Recently I listened to a podcast about WWI from Dan Carlin’s Hardcore History. Dan does fascinating and well-researched episodes on all areas of history, but this one struck me in particular because prior to listening I didn’t understand the scope of devastation, destruction and human costs to that war. But it taught me a valuable lesson on just how lucky we are to live here, now, in this particular time and place. It is a gift that human beings have never experienced in the entire existence of mankind. And we so often take it for granted.
To understand the immensity of this gift, we must break it down to its core. In our homes we have running, clean, hot and cold water, refrigerators for our food, machines to wash our dishes and our clothes, furnaces for the winter and air conditioners for the summer. We have aspirin for our headaches and cars to take us wherever we choose. These “basic” things that most of us have are more luxuries than King Louis the XIV experienced at Versailles only three hundred years ago. The smart phones in our pockets contain more technology and information in them than Bill Clinton had access to as President only twenty years ago.
The comedian Louis C.K. was on a flight from New York to Los Angeles and sat next to a man who was irate that the plane’s Wi-Fi was down. Louis pointed out that in less than two centuries ago it took a year for settlers to travel the same distance, a trip that was plagued by attacks and disease and many would die before they ever reached their destination. “You’re sitting in a chair in the sky and you will be there in three hours—and you are complaining?” he joked. Good point.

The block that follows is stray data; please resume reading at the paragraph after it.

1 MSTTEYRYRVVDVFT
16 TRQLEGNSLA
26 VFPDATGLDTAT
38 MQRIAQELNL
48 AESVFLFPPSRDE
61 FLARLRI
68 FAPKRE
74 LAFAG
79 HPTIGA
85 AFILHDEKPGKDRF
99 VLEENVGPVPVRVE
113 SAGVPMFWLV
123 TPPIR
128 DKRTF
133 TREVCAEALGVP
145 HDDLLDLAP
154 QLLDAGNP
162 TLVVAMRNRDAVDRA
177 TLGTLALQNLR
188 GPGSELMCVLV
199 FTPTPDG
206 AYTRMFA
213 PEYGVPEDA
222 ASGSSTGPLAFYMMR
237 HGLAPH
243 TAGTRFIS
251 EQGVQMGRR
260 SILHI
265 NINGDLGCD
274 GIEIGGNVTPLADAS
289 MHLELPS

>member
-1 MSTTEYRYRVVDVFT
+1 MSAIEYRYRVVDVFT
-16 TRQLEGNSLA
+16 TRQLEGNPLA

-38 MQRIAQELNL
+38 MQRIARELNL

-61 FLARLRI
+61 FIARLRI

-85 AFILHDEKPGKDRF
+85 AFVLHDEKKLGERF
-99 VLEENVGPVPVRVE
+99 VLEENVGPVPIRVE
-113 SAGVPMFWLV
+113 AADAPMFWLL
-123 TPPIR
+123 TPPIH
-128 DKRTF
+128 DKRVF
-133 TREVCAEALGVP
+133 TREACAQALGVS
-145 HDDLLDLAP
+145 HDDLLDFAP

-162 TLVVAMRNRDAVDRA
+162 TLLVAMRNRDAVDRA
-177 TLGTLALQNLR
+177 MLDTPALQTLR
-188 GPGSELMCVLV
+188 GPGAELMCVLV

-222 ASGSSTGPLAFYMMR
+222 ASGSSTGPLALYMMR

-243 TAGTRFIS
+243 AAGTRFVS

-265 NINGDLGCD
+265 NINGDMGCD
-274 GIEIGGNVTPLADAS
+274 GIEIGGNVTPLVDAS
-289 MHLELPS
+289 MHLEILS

In Freakanomics, Steven Levitt and Stephen Dubner point out that despite the conflicts and disasters that the news media love to report, we are currently living in the most peaceful time in all recorded history. Think about that: it is estimated that 108 billion people have lived on this planet. And we are the ones that get to live here now. The magnitude of that gift is startling. We have truly won the lottery.
And that’s the bare basics that almost all of us share. If you have a good job, you are blessed with something millions don’t have. Appreciate it. If you have someone that loves you and loves you back, you have something beautiful that many lonely and broken-hearted folks do not. Remember that the next time you feel irritated that your partner didn’t pick up his socks.
I’m not minimizing the real human suffering that we all will experience from time to time, but remembering the abundance of gifts we have been given that the majority of all human beings never experienced can alleviate the suffering, give us strength to bear it, and to remind us that despite our troubles, are blessings are so much more.
And the best gift we’ve been given of all? Because we are so much safer, educated and prosperous and don’t have to worry about our shelter, clothing, food or being eaten by a saber-tooth tiger, we can focus on making the world even better. There is still much to fix, and those living in the 21st century are better equipped to do so than all those who have paved the way for us. The best way we can thank the people that suffered and died to create the world we’ve been given is to continue the progress forward. Let’s keep it goin’.
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